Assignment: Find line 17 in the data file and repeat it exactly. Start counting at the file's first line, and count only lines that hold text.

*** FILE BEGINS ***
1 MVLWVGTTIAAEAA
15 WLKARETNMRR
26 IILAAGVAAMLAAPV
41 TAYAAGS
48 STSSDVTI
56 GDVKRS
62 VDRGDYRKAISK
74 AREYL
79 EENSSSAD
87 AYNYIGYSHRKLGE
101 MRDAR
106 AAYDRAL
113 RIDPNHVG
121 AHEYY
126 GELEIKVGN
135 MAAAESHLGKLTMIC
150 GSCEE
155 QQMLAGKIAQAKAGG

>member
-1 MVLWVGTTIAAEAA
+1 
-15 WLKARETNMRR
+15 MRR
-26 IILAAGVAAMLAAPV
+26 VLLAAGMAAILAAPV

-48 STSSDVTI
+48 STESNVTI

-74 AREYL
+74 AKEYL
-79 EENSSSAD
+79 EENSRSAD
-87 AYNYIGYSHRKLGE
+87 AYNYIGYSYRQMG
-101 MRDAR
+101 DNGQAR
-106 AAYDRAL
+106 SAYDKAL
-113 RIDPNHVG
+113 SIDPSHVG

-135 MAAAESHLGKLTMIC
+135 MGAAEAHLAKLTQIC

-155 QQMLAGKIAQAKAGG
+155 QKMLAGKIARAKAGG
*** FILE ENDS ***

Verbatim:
150 GSCEE